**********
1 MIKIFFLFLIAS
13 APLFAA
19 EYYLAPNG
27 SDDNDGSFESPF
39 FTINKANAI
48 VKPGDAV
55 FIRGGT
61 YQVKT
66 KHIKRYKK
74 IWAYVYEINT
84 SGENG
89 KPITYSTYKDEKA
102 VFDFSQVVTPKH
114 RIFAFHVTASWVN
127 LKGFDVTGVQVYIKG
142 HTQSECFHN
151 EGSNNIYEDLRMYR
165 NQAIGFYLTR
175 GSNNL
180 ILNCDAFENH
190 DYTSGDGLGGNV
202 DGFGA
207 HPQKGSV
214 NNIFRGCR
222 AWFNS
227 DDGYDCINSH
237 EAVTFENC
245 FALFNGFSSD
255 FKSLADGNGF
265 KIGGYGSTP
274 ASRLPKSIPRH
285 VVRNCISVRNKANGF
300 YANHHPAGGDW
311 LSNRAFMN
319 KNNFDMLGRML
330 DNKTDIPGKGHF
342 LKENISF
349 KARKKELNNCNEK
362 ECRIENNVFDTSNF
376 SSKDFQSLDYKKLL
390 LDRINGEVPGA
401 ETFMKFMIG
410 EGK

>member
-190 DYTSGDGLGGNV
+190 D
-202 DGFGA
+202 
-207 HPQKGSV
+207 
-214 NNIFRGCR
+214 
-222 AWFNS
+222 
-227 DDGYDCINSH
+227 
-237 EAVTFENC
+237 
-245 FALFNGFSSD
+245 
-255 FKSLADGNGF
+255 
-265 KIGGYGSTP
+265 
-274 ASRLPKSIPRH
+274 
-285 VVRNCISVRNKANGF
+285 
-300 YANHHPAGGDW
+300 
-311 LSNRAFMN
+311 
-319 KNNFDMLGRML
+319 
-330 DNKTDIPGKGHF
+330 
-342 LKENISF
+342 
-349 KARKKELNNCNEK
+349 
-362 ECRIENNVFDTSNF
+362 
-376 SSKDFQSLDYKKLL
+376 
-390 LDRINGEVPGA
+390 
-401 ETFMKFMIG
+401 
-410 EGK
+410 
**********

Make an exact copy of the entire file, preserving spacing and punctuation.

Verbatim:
1 MIKIFFLFLIAS
13 APLFAA
19 EYYLAPNG
27 SDDNDGSFESPF
39 FTINKANAI
48 VKPGDAV
55 FIRGGT
61 YQVKT
66 KHIKRYKK
74 IWAYVYEINT
84 SGENG
89 KPITYSTYKDEKA
102 VFDFSQVVTPKH
114 RIFAFHVTASWVN
127 LKGFDVTGVQVYIKG
142 HTQSECFHN
151 EGSNNIYEDLRMYR
165 NQAIGFYLTR
175 GSNNL
180 ILNCDAFENH
190 DYTSGDGLGGNV
202 DGFGA
207 HPQKGSV
214 NNIFRGCR
222 AWFNS
227 DDGYDCINSH
237 EAVTFENC
245 FALFNGFSSD
255 FKSLADGNGF
265 KIGGYGSTP
274 ASRLPKSIPRH
285 VVRNCISVRNKANGF
300 YANHHPAGGDW
311 LSNRAFMN
319 KNNFDMLGRML
330 DNKTDIPGKGHF
342 LKENISF
349 KARKKELNNCNEK
362 ECRIENNVFDTSNF
376 SSKDFQSLDYKKLL
390 LDRINGEVPGA
401 ETFMKFMIG
410 EGK

>member
-190 DYTSGDGLGGNV
+190 D
-202 DGFGA
+202 
-207 HPQKGSV
+207 
-214 NNIFRGCR
+214 
-222 AWFNS
+222 
-227 DDGYDCINSH
+227 
-237 EAVTFENC
+237 
-245 FALFNGFSSD
+245 
-255 FKSLADGNGF
+255 
-265 KIGGYGSTP
+265 
-274 ASRLPKSIPRH
+274 
-285 VVRNCISVRNKANGF
+285 
-300 YANHHPAGGDW
+300 
-311 LSNRAFMN
+311 
-319 KNNFDMLGRML
+319 
-330 DNKTDIPGKGHF
+330 
-342 LKENISF
+342 
-349 KARKKELNNCNEK
+349 
-362 ECRIENNVFDTSNF
+362 
-376 SSKDFQSLDYKKLL
+376 
-390 LDRINGEVPGA
+390 
-401 ETFMKFMIG
+401 
-410 EGK
+410 